As TB said, it comes down to the design and implementation as well. I’ve seen items with 100 – 100 purchase to comment ratio and those are all items that have a million features etc. I couldn’t imagine anything worse then having 100% of buyers asking a question.

If you try and implement as much of the core WordPress functionality into your work the less questions you’ll get… and the easier life will be :D

1 post
  • Has been part of the Envato Community for over 3 years
  • Has collected 50+ items on Envato Market
  • Sells items exclusively on Envato Market
  • Located in United States
andebobandy says

I’ve been saying this very thing for a while. I love TF themes myself, but many of my clients can’t figure them out on their own and I end up following up with a lot of support for them to do “simple” things. I sometimes think that although it makes me happier to use a theme with all the bells and whistles so the client ends up with a beautiful shiny new site, they would be happy with a more mundane site they could update themselves. They try to make changes and feel overwhelmed and this leads them to feeling a bit deceived by Wordpress’ reputation of being “user friendly”, which we all know is a relative claim.

532 posts
  • Won a competition
  • Had an item featured in an Envato Bundle
  • Has sold $10,000+ on Envato Market
  • Located in Australia
+6 more
simonswiss says

Not a WP theme author myself (i wish!) but you can consider me as a solid potential buyer, as i have purchased countless WP themes on TF for clients.

For my experience of dealing daily with WP clients, i see clearly 2 separate paths in the purchase process:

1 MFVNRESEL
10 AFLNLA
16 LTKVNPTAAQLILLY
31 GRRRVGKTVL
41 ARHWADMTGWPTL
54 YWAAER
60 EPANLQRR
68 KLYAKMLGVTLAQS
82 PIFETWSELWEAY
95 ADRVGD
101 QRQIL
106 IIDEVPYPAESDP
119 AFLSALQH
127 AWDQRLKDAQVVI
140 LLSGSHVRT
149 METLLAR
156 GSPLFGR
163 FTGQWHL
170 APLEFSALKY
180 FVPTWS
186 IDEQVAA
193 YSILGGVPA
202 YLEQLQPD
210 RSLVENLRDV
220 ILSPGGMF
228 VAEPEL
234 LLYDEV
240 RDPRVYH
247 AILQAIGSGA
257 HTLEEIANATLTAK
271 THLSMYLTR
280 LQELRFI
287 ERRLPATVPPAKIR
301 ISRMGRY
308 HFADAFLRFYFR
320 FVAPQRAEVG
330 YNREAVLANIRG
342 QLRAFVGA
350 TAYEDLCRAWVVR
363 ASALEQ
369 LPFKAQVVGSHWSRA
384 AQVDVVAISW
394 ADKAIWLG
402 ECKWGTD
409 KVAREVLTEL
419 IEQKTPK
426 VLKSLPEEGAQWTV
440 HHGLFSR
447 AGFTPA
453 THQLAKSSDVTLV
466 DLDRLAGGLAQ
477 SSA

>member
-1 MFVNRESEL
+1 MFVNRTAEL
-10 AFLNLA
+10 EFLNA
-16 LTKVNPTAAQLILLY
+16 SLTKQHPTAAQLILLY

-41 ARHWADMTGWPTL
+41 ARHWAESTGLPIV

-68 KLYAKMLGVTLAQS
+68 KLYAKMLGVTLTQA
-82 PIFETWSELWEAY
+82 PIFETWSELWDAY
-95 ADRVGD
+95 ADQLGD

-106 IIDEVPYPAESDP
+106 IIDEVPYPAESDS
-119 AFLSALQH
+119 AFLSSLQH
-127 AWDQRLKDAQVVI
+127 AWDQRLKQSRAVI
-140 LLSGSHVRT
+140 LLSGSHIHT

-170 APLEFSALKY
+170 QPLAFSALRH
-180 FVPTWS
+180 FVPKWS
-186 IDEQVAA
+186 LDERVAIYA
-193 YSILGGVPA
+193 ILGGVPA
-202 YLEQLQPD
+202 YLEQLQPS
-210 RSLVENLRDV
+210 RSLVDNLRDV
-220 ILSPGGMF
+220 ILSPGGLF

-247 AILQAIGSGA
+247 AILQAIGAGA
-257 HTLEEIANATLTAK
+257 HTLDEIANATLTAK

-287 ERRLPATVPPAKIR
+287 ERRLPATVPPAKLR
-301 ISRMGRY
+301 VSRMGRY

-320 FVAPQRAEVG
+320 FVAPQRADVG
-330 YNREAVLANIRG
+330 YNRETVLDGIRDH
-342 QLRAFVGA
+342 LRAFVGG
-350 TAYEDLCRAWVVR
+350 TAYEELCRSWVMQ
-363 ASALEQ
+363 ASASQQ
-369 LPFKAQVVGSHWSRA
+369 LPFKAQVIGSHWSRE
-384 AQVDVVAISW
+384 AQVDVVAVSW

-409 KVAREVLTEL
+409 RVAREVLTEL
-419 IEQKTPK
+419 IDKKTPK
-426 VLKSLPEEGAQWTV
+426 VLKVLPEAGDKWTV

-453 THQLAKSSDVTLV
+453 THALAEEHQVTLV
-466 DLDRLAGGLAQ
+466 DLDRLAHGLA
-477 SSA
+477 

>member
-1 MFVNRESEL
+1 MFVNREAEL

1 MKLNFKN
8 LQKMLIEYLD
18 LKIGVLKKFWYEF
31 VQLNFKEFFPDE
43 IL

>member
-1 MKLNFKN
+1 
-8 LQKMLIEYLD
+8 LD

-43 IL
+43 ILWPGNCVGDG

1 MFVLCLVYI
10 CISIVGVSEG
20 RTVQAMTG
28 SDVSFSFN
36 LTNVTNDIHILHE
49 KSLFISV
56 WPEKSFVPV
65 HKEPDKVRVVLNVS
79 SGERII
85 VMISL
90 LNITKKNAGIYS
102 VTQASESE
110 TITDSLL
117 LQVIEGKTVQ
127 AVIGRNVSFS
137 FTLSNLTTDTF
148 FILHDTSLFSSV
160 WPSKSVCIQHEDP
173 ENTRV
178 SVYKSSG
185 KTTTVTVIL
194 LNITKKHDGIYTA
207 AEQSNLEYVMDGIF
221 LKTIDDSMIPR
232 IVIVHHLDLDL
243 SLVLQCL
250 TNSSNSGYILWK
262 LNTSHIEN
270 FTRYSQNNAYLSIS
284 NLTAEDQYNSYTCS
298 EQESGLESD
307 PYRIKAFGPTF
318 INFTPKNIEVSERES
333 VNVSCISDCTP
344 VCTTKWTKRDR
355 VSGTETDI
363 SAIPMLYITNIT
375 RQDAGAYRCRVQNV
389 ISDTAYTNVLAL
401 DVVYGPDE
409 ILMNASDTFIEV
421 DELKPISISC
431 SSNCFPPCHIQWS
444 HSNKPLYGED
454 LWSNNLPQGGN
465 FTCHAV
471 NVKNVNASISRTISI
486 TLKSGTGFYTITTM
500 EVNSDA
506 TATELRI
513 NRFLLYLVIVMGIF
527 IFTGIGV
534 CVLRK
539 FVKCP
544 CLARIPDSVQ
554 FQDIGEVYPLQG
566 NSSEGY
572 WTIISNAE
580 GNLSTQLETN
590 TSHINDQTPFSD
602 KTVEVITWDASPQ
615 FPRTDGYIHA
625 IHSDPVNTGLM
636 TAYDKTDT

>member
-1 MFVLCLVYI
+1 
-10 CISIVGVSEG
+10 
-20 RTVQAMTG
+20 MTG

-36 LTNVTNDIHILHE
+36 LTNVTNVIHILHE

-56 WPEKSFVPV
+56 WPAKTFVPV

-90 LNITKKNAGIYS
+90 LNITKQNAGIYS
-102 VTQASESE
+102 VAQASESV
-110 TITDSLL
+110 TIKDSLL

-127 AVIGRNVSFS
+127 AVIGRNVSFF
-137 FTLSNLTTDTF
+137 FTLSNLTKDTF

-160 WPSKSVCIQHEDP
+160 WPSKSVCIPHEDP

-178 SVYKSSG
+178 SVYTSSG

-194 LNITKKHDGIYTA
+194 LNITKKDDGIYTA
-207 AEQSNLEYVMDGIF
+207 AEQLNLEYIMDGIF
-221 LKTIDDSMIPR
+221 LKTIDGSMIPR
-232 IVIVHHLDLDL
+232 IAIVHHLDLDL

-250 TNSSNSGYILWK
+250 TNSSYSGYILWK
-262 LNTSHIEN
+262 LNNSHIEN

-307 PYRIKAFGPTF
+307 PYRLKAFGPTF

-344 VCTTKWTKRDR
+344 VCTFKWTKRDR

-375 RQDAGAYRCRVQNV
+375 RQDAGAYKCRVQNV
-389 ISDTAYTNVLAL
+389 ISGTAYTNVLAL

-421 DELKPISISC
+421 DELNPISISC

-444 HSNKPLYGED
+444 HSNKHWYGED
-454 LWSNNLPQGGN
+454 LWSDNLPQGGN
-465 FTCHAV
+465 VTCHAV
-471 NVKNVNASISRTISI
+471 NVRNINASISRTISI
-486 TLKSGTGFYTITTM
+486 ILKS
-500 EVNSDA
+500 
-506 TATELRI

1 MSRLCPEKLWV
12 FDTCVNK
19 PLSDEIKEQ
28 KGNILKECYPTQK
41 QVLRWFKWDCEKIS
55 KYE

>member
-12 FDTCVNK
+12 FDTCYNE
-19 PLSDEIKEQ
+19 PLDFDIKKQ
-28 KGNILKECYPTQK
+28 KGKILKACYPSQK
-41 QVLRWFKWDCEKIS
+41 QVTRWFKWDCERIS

1) The clients that approach me with phrases like “i would just need you to install the theme for me, create a few demo posts and i could take over from there and learn how to do it myself.

2) Clients that rather sound like “We’re happy to trust your creativity and skill expertise – make it look good, we don’t want to stand in your way”.

Clearly, for clients from group 1), i usually get simple themes that, as visualkicks said above, stick to the core functionalities of WP, such as live theme customizer and limited theme options. If i don’t, i end up in a never ending vortex of “i need help doing this” and “how do i do that?”.

For group 2, i am more than happy to go for the framework-like themes and achieve layouts / functionalities that go way beyond the simple WordPress site structure.

I personally sell HTML templates here on TF. My support requests rarely include “newbie” stuff and it clearly looks like most buyers know what they are doing with the template.

However, from reading WP themes comment sections, I gather that most users buying WordPress themes are newbies that want a one-click solution where they don’t need to learn complex theme settings or touch a line of code.

I would say newbies are by fare the larger proportion of buyers of WP themes.

There is however also a portion of buyers – web developers and agencies – that will, like myself, go for the more extended themes to build advanced websites for clients.

The bottom line is, i guess, no matter how complex a theme can be, it needs to cater for the newbies to keep the support forum from flooding.

As discussed in other threads, video tutorials, helping documentation inside the WP admin (tours, hover help tooltips etc) can go a long way in that perspective.

I think visualkicks nailed it with his last sentence:

If you try and implement as much of the core WordPress functionality into your work the less questions you’ll get… and the easier life will be :D
by
by
by
by
by
by